Last month I discovered a web, CodinGame, where people can learn to program or try new languages in a fun way. There are small tutorials, to familiarize with loops, conditions, arrays and things like that. Quick competitions between users (5 minute battles) and multiplayer games. And also a contest every month, it is a multiplayer game but with prizes 😀

When I found it there was a contest going on, called Hypersonic. And it looked really good, so I decided to try it out and see if I could reach a high score in the rankings and for fun.

I picked Javascript because I feel comfortable enough with it and I don’t want to code in Java all day haha. This is what happened.

The contest

Hypersonic is pretty much a bomberman, and the objective is to destroy more boxes than your opponents. Simple uh? Nothing I can’t do. So yeah, the start is easy enough cause you don’t have to care about being killed by bombs, nor selecting moves very carefully. You just move and place bombs and if your bot performs better than the «boss», you are promoted to the next league.

Wood leagues are very easy. Bronze is fine. Silver is harder. Game rules change a bit on each league: bombs can harm you, there are also items on the map you can collect, up to 3 opponents… So the game is more complex as you progress, bots get smarter with every league and you are forced to improve. Reaching Gold league isn’t easy. And only a few managed to reach the last one: Legends league. My Javascript bot was not one of them 🙁

I managed to finish in the top 273 out of 2715. And top 11 for Javascript. Not bad. But why there are only 10 Javascript bots in the top 250, strange uh? There is a reason for that: bots have 100ms to provide an answer each turn. Yeah, C++ guys kicked javascripters out of the top haha.

But the contest was really fun. I spent like 5 days on it, 2 of them full time (and when I say full time I mean 24h – 8h to sleep and a couple hours to «survive» as a human), and it is always a good idea to do new things and learn something different having fun on the way. The people at CodinGame did a great job with this game, rules were clear, leagues were challenging, well done!!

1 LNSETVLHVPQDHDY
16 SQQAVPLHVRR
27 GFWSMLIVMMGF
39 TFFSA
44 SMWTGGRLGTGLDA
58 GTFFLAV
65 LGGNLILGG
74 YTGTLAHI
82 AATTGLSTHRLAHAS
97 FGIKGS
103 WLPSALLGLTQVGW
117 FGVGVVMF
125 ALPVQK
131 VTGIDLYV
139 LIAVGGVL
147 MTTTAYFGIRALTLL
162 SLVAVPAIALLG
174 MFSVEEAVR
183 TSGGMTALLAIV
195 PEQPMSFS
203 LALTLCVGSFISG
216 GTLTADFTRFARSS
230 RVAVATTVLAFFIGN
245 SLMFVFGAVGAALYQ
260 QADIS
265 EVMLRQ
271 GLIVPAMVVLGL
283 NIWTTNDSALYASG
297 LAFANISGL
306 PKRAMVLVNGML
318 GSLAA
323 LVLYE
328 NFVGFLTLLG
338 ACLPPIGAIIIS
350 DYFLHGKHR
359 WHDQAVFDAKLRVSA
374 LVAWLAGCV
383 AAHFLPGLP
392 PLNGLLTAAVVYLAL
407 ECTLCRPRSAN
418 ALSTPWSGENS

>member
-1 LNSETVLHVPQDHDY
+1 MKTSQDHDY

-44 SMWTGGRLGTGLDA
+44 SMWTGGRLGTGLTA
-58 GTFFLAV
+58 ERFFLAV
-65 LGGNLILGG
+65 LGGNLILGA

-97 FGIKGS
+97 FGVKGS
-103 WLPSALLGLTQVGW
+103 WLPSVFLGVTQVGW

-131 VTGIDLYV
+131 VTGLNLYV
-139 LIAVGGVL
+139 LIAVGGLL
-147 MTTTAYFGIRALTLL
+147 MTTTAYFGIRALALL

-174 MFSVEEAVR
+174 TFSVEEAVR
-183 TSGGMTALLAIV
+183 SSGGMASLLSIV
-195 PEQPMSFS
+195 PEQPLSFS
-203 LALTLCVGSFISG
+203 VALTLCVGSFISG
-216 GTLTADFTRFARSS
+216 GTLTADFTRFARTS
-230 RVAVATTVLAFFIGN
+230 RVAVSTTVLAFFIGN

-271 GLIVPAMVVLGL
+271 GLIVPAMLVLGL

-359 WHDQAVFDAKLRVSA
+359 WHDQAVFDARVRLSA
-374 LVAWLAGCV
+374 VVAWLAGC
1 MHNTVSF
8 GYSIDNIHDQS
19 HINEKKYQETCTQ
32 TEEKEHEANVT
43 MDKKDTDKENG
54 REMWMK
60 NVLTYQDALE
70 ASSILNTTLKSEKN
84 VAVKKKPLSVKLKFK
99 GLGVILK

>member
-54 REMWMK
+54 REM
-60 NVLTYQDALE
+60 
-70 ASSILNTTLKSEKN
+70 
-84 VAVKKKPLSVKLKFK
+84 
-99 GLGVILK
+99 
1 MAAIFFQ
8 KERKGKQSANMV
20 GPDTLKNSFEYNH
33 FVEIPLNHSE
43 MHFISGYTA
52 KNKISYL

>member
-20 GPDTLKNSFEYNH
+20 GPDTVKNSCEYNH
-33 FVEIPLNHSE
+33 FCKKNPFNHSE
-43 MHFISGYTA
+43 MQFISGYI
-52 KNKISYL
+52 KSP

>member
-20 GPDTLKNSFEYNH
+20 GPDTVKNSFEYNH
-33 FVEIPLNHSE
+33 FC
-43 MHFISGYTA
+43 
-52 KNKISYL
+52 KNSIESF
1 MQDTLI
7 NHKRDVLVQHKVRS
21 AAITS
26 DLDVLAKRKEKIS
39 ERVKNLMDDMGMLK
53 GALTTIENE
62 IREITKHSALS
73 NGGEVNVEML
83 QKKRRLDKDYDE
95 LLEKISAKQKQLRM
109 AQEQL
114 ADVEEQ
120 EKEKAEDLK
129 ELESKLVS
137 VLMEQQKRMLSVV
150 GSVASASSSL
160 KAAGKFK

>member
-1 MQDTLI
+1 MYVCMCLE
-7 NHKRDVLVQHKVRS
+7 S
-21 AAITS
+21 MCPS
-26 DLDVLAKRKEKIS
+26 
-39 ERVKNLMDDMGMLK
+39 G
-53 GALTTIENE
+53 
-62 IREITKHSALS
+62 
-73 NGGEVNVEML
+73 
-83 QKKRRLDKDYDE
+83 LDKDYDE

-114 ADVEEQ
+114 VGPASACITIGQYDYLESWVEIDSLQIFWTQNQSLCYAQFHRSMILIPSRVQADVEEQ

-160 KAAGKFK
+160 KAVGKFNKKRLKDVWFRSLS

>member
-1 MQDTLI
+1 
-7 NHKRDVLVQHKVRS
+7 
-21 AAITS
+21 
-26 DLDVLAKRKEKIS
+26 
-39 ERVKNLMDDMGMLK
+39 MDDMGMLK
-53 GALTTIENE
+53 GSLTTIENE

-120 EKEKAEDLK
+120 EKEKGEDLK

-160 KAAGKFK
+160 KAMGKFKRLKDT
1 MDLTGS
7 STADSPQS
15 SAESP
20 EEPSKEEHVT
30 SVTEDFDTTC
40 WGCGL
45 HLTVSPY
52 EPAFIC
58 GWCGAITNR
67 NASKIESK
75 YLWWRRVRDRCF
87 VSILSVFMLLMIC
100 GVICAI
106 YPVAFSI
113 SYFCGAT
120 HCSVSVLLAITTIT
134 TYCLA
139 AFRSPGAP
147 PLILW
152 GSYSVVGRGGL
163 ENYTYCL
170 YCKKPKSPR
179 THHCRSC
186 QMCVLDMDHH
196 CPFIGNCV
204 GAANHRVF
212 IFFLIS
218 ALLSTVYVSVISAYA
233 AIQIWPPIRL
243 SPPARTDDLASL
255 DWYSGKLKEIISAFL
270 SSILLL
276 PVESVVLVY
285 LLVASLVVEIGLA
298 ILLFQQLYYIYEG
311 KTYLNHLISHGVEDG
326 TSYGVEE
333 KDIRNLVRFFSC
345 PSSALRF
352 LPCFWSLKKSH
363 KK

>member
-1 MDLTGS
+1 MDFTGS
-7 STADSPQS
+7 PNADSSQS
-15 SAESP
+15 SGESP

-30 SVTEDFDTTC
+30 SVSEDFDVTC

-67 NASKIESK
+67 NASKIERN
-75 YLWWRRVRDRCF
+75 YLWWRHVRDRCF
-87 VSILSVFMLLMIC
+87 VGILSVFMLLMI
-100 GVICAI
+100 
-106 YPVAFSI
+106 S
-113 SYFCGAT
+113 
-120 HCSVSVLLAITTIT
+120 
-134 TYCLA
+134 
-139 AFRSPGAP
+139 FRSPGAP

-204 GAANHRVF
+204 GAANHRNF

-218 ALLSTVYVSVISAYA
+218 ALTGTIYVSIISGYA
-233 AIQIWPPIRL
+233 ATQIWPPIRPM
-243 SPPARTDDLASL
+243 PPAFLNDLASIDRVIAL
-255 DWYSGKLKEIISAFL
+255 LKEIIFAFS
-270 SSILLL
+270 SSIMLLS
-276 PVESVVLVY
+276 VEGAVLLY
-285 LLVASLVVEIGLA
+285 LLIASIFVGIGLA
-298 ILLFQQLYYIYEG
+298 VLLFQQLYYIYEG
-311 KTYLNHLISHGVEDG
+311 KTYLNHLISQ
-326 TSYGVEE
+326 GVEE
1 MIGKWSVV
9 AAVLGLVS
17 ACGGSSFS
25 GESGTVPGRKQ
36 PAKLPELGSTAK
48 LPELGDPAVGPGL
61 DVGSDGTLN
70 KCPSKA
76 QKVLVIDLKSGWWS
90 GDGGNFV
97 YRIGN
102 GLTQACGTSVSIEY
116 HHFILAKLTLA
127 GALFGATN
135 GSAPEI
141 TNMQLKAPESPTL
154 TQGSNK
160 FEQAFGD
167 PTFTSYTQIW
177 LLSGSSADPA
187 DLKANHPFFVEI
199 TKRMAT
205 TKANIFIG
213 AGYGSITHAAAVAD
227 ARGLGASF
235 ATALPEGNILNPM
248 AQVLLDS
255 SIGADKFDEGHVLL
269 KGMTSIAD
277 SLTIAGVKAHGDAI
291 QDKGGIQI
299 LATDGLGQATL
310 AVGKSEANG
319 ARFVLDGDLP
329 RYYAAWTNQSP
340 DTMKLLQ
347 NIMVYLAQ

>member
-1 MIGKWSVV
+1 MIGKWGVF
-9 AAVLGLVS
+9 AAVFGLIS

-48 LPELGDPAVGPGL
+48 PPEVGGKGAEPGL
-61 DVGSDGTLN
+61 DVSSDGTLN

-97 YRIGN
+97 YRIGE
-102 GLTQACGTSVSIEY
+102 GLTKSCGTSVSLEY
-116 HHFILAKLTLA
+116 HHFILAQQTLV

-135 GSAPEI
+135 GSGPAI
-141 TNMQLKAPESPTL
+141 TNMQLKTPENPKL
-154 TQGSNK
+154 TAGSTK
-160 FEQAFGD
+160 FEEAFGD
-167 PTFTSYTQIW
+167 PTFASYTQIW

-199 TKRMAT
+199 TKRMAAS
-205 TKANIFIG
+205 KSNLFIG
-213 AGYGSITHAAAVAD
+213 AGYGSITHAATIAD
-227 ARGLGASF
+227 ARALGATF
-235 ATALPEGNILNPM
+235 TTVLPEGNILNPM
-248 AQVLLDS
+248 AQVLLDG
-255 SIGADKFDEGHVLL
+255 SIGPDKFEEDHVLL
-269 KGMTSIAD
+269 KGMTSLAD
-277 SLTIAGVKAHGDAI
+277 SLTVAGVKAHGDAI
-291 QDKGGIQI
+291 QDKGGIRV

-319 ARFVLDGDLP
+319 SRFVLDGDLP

The bot

My bot started as every single program on earth: a dirty & quick™ solution. The problem is that it didn’t improve over time haha. With rules changing on each league and a very limited amount of time till the end of the contest I had very good excuses not to stop and refactor before adding new features. So yeah, the code is not beautiful.

But apart from that, if you have a look at the code, you will see something interesting, and it is that the bot just «simulated» one turn ahead. Only one. Why? Cause I didn’t need more than that in the beginning, and once I had spent 3 days on it, changing it completely was not possible. With just 100ms per turn there was no guarantee I could simulate multiple turns so a simple strategy was needed.

Stay safe

Instead of simulating every possible move, up to 6 or even 8 turns ahead, the bot follows a «simple» rule: place a bomb and go to the closest safe spot. If there is no safe spot, then do not place a bomb. Even more, think of what would happen if all players placed a bomb this turn, if you can’t find a safe spot then don’t place a bomb.

What is a safe spot? A place out of range of bombs, that my bot can reach without exploding. That is, every spot in the way to that «safe spot» must not explode when my bot is on it. That’s what I call a safe path to a «safe spot».

The good news is that this is enough to keep the bot safe most of the time. And there is no need to simulate hundreds of scenarios, just to compute the number of safe turns for each spot.
The bad news is that you don’t need a safe spot to stay safe. Confused? Let me explain: bombs explode after 8 turns, so you can stay next to a bomb for 7 turns and then move away. You don’t need a safe place immediately after placing a bomb, you just need a temporary safe place, thats enough.